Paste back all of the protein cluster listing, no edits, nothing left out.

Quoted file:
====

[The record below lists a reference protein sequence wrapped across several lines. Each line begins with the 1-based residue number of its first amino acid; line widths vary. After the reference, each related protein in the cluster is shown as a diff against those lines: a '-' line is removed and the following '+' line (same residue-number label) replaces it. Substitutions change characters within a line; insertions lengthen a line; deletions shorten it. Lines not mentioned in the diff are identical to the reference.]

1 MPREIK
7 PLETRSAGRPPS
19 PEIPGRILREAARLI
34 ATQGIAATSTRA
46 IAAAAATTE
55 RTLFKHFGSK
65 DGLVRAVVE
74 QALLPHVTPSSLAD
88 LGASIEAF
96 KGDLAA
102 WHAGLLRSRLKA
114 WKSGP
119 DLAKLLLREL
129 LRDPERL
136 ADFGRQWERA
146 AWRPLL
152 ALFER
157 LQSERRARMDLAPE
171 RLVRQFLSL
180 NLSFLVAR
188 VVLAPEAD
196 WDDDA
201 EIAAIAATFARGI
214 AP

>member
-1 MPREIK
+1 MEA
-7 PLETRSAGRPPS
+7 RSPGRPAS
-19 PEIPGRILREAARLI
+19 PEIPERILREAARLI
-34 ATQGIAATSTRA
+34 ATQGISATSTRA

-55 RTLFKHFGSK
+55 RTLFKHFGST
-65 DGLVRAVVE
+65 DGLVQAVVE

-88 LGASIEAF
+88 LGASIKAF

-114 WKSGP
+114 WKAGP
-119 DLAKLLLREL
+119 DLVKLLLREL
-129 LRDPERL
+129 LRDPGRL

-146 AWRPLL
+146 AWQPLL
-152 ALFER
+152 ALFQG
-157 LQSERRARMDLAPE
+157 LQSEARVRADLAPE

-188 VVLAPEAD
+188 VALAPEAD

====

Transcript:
[The record below lists a reference protein sequence wrapped across several lines. Each line begins with the 1-based residue number of its first amino acid; line widths vary. After the reference, each related protein in the cluster is shown as a diff against those lines: a '-' line is removed and the following '+' line (same residue-number label) replaces it. Substitutions change characters within a line; insertions lengthen a line; deletions shorten it. Lines not mentioned in the diff are identical to the reference.]

1 MPREIK
7 PLETRSAGRPPS
19 PEIPGRILREAARLI
34 ATQGIAATSTRA
46 IAAAAATTE
55 RTLFKHFGSK
65 DGLVRAVVE
74 QALLPHVTPSSLAD
88 LGASIEAF
96 KGDLAA
102 WHAGLLRSRLKA
114 WKSGP
119 DLAKLLLREL
129 LRDPERL
136 ADFGRQWERA
146 AWRPLL
152 ALFER
157 LQSERRARMDLAPE
171 RLVRQFLSL
180 NLSFLVAR
188 VVLAPEAD
196 WDDDA
201 EIAAIAATFARGI
214 AP

>member
-1 MPREIK
+1 MEA
-7 PLETRSAGRPPS
+7 RSPGRPAS
-19 PEIPGRILREAARLI
+19 PEIPERILREAARLI
-34 ATQGIAATSTRA
+34 ATQGISATSTRA

-55 RTLFKHFGSK
+55 RTLFKHFGST
-65 DGLVRAVVE
+65 DGLVQAVVE

-88 LGASIEAF
+88 LGASIKAF

-114 WKSGP
+114 WKAGP
-119 DLAKLLLREL
+119 DLVKLLLREL
-129 LRDPERL
+129 LRDPGRL

-146 AWRPLL
+146 AWQPLL
-152 ALFER
+152 ALFQG
-157 LQSERRARMDLAPE
+157 LQSEARVRADLAPE

-188 VVLAPEAD
+188 VALAPEAD